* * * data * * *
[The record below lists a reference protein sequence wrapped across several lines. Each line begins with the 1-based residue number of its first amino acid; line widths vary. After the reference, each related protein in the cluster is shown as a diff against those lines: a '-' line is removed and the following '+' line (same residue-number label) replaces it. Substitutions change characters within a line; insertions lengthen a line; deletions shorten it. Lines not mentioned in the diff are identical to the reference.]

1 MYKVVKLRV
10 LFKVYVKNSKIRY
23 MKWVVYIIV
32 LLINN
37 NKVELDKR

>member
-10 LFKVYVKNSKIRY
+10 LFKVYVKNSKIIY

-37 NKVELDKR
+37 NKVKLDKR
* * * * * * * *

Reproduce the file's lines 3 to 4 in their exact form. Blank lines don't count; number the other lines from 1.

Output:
10 LFKVYVKNSKIRY
23 MKWVVYIIV